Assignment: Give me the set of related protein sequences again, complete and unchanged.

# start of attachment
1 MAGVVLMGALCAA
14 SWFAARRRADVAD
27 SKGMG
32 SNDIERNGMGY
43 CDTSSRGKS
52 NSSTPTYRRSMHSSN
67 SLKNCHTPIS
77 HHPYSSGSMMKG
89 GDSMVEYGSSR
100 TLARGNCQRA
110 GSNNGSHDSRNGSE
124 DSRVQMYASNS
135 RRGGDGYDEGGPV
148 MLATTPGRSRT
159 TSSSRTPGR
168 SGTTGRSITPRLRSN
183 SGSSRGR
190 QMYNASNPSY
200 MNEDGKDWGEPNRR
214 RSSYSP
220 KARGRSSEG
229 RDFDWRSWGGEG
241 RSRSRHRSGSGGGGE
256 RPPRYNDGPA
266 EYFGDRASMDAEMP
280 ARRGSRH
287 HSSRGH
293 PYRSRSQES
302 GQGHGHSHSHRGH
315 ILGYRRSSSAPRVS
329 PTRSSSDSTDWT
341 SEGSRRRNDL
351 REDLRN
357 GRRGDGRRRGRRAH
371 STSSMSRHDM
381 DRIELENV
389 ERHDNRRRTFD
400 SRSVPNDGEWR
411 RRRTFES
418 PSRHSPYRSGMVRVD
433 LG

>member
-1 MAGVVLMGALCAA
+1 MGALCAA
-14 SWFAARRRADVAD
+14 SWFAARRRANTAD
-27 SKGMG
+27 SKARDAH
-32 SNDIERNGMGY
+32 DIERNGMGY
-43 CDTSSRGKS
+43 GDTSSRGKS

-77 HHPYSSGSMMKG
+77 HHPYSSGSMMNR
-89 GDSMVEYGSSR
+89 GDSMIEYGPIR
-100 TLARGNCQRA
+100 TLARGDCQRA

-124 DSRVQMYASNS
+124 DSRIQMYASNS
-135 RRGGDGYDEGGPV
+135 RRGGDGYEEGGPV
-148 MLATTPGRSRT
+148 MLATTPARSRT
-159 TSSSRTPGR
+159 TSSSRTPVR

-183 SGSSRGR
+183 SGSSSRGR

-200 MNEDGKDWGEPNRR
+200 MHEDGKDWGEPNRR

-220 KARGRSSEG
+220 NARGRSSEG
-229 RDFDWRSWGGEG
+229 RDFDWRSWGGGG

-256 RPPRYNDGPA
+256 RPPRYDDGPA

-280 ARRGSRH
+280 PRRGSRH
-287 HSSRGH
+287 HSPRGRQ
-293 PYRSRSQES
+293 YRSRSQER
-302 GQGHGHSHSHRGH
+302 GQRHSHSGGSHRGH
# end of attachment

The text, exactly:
1 MAGVVLMGALCAA
14 SWFAARRRADVAD
27 SKGMG
32 SNDIERNGMGY
43 CDTSSRGKS
52 NSSTPTYRRSMHSSN
67 SLKNCHTPIS
77 HHPYSSGSMMKG
89 GDSMVEYGSSR
100 TLARGNCQRA
110 GSNNGSHDSRNGSE
124 DSRVQMYASNS
135 RRGGDGYDEGGPV
148 MLATTPGRSRT
159 TSSSRTPGR
168 SGTTGRSITPRLRSN
183 SGSSRGR
190 QMYNASNPSY
200 MNEDGKDWGEPNRR
214 RSSYSP
220 KARGRSSEG
229 RDFDWRSWGGEG
241 RSRSRHRSGSGGGGE
256 RPPRYNDGPA
266 EYFGDRASMDAEMP
280 ARRGSRH
287 HSSRGH
293 PYRSRSQES
302 GQGHGHSHSHRGH
315 ILGYRRSSSAPRVS
329 PTRSSSDSTDWT
341 SEGSRRRNDL
351 REDLRN
357 GRRGDGRRRGRRAH
371 STSSMSRHDM
381 DRIELENV
389 ERHDNRRRTFD
400 SRSVPNDGEWR
411 RRRTFES
418 PSRHSPYRSGMVRVD
433 LG

>member
-1 MAGVVLMGALCAA
+1 MGALCAA
-14 SWFAARRRADVAD
+14 SWFAARRRANTAD
-27 SKGMG
+27 SKARDAH
-32 SNDIERNGMGY
+32 DIERNGMGY
-43 CDTSSRGKS
+43 GDTSSRGKS

-77 HHPYSSGSMMKG
+77 HHPYSSGSMMNR
-89 GDSMVEYGSSR
+89 GDSMIEYGPIR
-100 TLARGNCQRA
+100 TLARGDCQRA

-124 DSRVQMYASNS
+124 DSRIQMYASNS
-135 RRGGDGYDEGGPV
+135 RRGGDGYEEGGPV
-148 MLATTPGRSRT
+148 MLATTPARSRT
-159 TSSSRTPGR
+159 TSSSRTPVR

-183 SGSSRGR
+183 SGSSSRGR

-200 MNEDGKDWGEPNRR
+200 MHEDGKDWGEPNRR

-220 KARGRSSEG
+220 NARGRSSEG
-229 RDFDWRSWGGEG
+229 RDFDWRSWGGGG

-256 RPPRYNDGPA
+256 RPPRYDDGPA

-280 ARRGSRH
+280 PRRGSRH
-287 HSSRGH
+287 HSPRGRQ
-293 PYRSRSQES
+293 YRSRSQER
-302 GQGHGHSHSHRGH
+302 GQRHSHSGGSHRGH